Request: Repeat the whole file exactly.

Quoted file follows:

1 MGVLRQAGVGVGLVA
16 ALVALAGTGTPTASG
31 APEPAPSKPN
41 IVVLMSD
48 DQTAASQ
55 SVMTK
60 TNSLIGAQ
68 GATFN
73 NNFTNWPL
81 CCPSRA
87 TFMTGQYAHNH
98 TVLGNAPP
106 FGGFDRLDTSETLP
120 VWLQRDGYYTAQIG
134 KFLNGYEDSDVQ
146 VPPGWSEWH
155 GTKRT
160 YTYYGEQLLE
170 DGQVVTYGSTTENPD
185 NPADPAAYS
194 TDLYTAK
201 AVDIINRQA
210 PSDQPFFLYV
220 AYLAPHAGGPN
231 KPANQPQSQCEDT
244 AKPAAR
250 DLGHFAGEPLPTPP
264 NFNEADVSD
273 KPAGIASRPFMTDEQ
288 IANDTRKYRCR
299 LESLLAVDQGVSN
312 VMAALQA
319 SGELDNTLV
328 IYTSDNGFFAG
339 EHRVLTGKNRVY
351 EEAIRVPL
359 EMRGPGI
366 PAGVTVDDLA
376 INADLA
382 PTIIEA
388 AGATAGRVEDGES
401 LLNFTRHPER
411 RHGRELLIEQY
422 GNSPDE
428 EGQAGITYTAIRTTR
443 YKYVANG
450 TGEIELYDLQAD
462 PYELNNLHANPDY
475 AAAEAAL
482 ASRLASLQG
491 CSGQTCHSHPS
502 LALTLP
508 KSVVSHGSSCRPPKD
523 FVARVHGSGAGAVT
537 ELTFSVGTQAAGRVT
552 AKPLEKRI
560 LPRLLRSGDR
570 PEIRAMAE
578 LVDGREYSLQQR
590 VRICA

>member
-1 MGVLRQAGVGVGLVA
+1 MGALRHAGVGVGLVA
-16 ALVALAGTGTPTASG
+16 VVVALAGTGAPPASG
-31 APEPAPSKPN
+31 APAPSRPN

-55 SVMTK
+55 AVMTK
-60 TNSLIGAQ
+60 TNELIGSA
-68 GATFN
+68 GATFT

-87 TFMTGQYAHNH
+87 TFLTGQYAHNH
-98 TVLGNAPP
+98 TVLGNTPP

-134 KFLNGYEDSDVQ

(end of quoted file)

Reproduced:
1 MGVLRQAGVGVGLVA
16 ALVALAGTGTPTASG
31 APEPAPSKPN
41 IVVLMSD
48 DQTAASQ
55 SVMTK
60 TNSLIGAQ
68 GATFN
73 NNFTNWPL
81 CCPSRA
87 TFMTGQYAHNH
98 TVLGNAPP
106 FGGFDRLDTSETLP
120 VWLQRDGYYTAQIG
134 KFLNGYEDSDVQ
146 VPPGWSEWH
155 GTKRT
160 YTYYGEQLLE
170 DGQVVTYGSTTENPD
185 NPADPAAYS
194 TDLYTAK
201 AVDIINRQA
210 PSDQPFFLYV
220 AYLAPHAGGPN
231 KPANQPQSQCEDT
244 AKPAAR
250 DLGHFAGEPLPTPP
264 NFNEADVSD
273 KPAGIASRPFMTDEQ
288 IANDTRKYRCR
299 LESLLAVDQGVSN
312 VMAALQA
319 SGELDNTLV
328 IYTSDNGFFAG
339 EHRVLTGKNRVY
351 EEAIRVPL
359 EMRGPGI
366 PAGVTVDDLA
376 INADLA
382 PTIIEA
388 AGATAGRVEDGES
401 LLNFTRHPER
411 RHGRELLIEQY
422 GNSPDE
428 EGQAGITYTAIRTTR
443 YKYVANG
450 TGEIELYDLQAD
462 PYELNNLHANPDY
475 AAAEAAL
482 ASRLASLQG
491 CSGQTCHSHPS
502 LALTLP
508 KSVVSHGSSCRPPKD
523 FVARVHGSGAGAVT
537 ELTFSVGTQAAGRVT
552 AKPLEKRI
560 LPRLLRSGDR
570 PEIRAMAE
578 LVDGREYSLQQR
590 VRICA

>member
-1 MGVLRQAGVGVGLVA
+1 MGALRHAGVGVGLVA
-16 ALVALAGTGTPTASG
+16 VVVALAGTGAPPASG
-31 APEPAPSKPN
+31 APAPSRPN

-55 SVMTK
+55 AVMTK
-60 TNSLIGAQ
+60 TNELIGSA
-68 GATFN
+68 GATFT

-87 TFMTGQYAHNH
+87 TFLTGQYAHNH
-98 TVLGNAPP
+98 TVLGNTPP

-134 KFLNGYEDSDVQ